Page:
U.S. probing possible collusion by airlines to keep fares high

July 1, 2015, 6:50 PM UTC
A Delta Air Lines plane taxis toward a gate between other De
UNITED STATES - JULY 20: A Delta Air Lines plane taxis toward a gate between other Delta planes at John F. Kennedy International Airport in New York, U.S., on Monday, July 20, 2009. Delta Air Lines Inc., based in Atlanta since 1941, is promoting itself as New York city's "hometown carrier" with mojitos in Manhattan and sponsorships of the Yankees and Mets baseball teams. (Photo by Daniel Acker/Bloomberg via Getty Images)
Photograph by Daniel Acker — Bloomberg/Getty Images

The Justice Department is investigating whether U.S. airlines are working together to keep ticket prices high, spokeswoman Emily Pierce said on Wednesday.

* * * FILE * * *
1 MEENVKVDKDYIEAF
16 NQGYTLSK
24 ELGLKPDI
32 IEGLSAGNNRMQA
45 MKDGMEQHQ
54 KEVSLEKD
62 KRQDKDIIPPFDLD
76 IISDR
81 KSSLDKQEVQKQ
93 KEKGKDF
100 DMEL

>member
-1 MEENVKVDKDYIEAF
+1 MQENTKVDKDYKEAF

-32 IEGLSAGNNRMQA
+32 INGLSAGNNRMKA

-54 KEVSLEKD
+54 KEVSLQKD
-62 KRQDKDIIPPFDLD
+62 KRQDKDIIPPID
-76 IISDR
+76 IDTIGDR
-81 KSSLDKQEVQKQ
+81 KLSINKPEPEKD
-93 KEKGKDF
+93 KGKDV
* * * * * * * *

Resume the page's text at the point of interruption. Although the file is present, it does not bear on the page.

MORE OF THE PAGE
The Associated Press, which broke the story, said that the department was trying to determine whether the airlines were colluding to grow slowly in a bid to keep airfares high.

“We are investigating possible unlawful coordination by some airlines,” said Pierce in a statement.

As a result of a series of mergers starting in 2008, American Airlines (AAL), Delta Air Lines (DAL), Southwest Airlines (LUV) and United Airlines (UAL) now control more than 80% of the seats in U.S. skies, the AP reported.

Those airlines have cut unprofitable flights, filled a higher percentage of seats on planes, and have worked to slow growth in order to command higher airfares, said the AP.